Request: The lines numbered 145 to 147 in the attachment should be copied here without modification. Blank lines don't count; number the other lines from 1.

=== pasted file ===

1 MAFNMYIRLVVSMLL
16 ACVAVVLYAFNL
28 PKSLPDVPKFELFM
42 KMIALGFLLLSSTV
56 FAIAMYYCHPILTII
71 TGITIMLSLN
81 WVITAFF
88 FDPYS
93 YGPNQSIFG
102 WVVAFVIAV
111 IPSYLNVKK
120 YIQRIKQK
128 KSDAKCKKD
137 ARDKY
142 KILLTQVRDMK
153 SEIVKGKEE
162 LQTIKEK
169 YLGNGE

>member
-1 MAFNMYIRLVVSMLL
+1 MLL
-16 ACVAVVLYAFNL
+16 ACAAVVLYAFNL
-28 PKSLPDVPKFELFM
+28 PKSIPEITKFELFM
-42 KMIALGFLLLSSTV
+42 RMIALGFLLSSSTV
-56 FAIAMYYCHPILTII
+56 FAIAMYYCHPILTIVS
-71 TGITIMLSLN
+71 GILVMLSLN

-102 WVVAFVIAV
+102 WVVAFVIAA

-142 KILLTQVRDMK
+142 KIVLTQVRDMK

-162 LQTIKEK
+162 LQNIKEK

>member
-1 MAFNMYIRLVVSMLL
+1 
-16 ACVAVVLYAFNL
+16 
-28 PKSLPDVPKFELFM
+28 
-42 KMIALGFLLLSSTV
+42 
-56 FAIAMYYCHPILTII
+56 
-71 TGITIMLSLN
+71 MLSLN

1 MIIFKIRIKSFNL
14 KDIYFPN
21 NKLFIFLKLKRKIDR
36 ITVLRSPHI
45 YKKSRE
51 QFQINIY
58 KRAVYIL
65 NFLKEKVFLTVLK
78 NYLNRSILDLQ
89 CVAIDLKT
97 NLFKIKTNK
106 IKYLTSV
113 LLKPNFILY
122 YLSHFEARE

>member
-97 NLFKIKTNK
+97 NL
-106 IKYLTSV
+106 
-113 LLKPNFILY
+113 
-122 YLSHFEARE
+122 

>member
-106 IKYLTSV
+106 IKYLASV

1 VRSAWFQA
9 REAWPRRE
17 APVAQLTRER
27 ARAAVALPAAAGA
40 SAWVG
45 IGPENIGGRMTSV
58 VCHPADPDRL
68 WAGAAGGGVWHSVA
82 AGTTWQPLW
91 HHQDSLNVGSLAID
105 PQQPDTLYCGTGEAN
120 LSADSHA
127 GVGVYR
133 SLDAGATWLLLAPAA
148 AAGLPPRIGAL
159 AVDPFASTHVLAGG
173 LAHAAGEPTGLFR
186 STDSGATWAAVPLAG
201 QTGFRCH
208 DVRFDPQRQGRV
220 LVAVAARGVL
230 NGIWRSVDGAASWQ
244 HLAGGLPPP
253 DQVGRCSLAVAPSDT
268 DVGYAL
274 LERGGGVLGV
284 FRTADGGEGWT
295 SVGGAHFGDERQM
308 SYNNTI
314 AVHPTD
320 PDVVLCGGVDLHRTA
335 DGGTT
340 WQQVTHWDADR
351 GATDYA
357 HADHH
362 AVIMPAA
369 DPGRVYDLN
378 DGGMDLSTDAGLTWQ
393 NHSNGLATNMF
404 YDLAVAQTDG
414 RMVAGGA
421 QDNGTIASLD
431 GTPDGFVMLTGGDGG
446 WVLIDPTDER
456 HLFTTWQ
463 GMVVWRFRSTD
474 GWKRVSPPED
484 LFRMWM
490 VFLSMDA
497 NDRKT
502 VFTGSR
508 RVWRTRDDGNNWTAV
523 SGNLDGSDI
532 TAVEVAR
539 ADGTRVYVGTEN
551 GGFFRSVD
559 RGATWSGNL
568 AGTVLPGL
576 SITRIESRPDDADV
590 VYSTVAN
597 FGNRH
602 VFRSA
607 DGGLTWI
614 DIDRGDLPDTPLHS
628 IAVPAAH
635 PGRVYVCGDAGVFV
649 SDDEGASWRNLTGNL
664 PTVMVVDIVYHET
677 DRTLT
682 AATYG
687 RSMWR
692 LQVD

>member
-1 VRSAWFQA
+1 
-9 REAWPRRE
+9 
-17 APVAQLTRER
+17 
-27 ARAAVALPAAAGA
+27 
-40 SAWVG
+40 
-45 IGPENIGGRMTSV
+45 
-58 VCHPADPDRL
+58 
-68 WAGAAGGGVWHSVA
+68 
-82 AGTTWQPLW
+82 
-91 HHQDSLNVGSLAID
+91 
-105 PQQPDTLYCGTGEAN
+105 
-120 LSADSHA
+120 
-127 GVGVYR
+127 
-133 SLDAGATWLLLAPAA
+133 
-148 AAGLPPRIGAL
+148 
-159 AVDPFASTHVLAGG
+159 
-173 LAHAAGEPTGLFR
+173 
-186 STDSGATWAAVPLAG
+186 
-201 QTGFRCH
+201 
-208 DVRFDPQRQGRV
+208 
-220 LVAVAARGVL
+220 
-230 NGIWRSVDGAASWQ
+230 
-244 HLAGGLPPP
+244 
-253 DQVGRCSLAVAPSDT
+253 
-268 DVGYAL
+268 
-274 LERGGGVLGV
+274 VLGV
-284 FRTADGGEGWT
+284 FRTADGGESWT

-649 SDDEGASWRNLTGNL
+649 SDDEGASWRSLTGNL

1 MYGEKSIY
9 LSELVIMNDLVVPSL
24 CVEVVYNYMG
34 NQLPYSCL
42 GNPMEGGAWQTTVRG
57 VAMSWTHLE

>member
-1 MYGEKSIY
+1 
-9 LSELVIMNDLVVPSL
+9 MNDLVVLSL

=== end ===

677 DRTLT
682 AATYG
687 RSMWR